INMATES: Piper Chapman (Taylor Schilling, right) navigates a low-security prison in Orange Is the New Black. © 2012 NETFLIX. ALL RIGHTS RESERVED.

Stories from inside

This is not Oz,” the prison counselor tells Piper Chap­man (Taylor Schilling) during her intake interview, referring to the hyperviolent HBO drama on prison life titled Oz. Piper has just entered a low-security women’s prison to serve a 15-month sentence for carrying a bag of drug money across an international border ten years earlier. She is a blond, naive, thirtysomething Smith graduate from an upper-class New England family; she does not fit the usual image of a prison inmate.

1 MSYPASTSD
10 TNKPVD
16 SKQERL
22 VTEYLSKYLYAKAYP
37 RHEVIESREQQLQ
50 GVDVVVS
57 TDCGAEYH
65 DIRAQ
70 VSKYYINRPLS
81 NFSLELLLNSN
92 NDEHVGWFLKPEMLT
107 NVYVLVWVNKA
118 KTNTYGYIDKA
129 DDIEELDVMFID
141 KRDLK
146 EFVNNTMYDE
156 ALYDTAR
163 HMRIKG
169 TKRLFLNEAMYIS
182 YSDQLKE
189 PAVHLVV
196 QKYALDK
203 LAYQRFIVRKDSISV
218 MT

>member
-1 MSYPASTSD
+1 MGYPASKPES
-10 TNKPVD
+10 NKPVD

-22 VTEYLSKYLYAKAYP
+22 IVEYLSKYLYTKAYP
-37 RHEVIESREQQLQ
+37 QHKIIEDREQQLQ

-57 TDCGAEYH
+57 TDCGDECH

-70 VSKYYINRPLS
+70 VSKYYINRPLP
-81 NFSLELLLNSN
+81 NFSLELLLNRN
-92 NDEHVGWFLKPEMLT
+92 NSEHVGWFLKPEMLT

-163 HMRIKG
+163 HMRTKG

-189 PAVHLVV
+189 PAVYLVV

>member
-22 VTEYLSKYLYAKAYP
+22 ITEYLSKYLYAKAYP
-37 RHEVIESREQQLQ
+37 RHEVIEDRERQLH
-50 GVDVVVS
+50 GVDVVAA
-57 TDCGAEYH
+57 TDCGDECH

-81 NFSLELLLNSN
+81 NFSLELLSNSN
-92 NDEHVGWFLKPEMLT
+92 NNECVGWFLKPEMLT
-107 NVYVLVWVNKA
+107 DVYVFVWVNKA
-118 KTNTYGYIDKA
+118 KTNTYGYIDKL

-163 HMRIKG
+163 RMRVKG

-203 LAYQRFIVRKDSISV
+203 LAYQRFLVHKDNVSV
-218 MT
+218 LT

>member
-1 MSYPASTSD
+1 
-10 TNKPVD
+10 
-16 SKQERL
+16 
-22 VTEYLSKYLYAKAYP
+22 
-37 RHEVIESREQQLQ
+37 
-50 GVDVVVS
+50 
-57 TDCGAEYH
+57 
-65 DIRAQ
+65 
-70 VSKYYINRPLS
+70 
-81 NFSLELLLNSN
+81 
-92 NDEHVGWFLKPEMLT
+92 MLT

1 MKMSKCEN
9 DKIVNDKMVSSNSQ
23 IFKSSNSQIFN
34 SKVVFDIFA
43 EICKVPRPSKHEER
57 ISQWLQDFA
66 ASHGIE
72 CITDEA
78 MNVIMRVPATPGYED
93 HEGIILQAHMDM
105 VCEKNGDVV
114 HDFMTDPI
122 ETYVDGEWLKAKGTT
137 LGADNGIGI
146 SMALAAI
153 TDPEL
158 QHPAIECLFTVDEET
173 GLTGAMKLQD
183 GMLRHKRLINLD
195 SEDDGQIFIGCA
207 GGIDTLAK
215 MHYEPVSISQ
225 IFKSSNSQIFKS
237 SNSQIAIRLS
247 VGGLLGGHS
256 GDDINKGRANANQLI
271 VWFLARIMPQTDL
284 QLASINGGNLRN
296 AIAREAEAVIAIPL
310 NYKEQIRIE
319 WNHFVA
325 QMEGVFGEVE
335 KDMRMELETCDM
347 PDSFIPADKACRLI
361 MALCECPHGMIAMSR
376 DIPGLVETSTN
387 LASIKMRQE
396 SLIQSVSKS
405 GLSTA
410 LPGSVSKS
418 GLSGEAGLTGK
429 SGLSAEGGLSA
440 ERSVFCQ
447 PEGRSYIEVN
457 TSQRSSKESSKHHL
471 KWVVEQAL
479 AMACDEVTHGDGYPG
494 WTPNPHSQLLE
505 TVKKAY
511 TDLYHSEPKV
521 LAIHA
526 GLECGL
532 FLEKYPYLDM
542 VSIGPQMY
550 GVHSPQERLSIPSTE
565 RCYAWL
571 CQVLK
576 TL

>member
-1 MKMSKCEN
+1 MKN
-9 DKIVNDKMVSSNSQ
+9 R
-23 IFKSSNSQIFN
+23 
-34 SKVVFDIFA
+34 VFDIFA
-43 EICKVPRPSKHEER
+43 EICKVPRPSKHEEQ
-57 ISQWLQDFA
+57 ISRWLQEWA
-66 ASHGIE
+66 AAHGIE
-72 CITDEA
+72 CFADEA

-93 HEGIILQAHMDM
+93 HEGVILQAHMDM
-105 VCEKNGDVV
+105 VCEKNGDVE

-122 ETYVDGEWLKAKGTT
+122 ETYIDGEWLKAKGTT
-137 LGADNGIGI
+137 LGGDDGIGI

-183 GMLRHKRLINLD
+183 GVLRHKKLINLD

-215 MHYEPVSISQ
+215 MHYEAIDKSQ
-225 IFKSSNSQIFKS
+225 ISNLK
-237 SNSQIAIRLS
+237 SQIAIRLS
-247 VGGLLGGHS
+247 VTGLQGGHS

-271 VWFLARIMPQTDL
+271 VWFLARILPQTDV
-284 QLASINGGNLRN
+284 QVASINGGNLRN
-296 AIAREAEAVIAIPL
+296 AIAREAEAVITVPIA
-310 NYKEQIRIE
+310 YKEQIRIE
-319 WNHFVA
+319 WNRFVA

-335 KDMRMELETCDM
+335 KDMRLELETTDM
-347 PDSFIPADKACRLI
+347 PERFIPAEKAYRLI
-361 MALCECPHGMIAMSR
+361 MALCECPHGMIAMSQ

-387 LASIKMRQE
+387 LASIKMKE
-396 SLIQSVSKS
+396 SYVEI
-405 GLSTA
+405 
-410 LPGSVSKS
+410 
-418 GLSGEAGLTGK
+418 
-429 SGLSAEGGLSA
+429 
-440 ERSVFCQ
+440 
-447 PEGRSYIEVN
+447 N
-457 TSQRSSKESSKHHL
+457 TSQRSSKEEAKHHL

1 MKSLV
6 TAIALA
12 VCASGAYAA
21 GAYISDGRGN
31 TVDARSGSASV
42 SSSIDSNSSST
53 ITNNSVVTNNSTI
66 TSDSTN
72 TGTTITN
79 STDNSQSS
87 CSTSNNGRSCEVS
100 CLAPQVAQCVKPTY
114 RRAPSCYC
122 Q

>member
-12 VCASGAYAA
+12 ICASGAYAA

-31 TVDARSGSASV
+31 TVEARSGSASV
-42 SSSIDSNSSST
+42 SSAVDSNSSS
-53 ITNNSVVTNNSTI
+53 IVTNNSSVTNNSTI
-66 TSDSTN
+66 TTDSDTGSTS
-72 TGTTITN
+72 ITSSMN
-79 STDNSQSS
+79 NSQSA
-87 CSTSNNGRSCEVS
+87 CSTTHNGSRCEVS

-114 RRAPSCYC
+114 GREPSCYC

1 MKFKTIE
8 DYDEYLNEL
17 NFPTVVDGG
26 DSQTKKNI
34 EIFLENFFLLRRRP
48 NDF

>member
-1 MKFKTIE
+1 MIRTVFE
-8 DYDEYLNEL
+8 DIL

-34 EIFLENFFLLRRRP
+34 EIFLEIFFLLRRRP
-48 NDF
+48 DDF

As the counselor’s quip suggests, the Netflix series Orange Is the New Black, which follows Piper’s story behind bars (and is loosely based on Piper Kerman’s memoir of the same name), does not fit any stereotypes about prison dramas. It is so refreshing, honest, gritty, funny and moving that “prison drama” is hardly the right category.


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